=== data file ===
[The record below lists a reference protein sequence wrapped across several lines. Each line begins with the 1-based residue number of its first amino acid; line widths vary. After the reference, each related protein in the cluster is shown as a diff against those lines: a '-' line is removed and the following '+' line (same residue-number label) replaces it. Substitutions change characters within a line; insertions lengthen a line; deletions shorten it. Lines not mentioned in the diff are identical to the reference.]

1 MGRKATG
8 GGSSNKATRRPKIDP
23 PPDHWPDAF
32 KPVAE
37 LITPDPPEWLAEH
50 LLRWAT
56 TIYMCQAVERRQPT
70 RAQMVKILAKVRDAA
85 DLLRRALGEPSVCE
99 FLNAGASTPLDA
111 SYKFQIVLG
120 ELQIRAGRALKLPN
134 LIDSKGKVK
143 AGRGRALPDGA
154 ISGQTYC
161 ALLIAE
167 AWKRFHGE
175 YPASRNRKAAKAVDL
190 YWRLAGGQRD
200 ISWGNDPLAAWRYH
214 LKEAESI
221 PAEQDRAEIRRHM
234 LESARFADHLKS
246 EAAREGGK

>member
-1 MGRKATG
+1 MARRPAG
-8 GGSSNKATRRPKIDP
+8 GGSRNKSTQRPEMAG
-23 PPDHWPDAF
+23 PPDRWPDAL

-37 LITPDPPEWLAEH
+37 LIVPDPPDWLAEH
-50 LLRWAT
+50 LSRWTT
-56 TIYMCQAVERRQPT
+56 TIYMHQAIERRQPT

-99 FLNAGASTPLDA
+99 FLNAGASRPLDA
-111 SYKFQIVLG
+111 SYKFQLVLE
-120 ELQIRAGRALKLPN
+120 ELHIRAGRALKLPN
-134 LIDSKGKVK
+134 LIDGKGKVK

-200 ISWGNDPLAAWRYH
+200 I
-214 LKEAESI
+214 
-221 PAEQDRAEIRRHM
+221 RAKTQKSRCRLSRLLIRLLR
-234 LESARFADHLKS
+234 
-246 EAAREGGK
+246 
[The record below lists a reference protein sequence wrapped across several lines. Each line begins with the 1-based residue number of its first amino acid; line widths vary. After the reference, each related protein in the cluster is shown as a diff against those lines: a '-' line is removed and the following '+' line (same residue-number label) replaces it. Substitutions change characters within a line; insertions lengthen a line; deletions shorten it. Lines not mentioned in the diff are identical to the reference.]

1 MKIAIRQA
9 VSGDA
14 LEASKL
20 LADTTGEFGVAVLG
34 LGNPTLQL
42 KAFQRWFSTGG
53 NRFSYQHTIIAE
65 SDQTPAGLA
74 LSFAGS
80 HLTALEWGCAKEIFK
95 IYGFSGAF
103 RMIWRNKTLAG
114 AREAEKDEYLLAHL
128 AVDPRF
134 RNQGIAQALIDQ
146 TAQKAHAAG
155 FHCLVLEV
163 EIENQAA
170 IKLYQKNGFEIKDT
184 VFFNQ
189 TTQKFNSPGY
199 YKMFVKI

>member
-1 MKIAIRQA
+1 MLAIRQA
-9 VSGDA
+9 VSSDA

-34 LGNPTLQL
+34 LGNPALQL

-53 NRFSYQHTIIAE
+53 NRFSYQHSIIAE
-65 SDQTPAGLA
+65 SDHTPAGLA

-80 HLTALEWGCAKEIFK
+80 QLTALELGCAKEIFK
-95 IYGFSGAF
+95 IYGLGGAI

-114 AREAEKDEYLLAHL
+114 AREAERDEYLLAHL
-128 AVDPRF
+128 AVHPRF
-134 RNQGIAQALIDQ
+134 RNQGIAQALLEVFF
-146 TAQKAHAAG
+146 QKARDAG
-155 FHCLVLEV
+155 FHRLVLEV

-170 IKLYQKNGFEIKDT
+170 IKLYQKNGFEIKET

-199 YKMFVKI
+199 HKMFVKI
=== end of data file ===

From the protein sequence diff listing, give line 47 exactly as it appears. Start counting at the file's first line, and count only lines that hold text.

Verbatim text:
-200 ISWGNDPLAAWRYH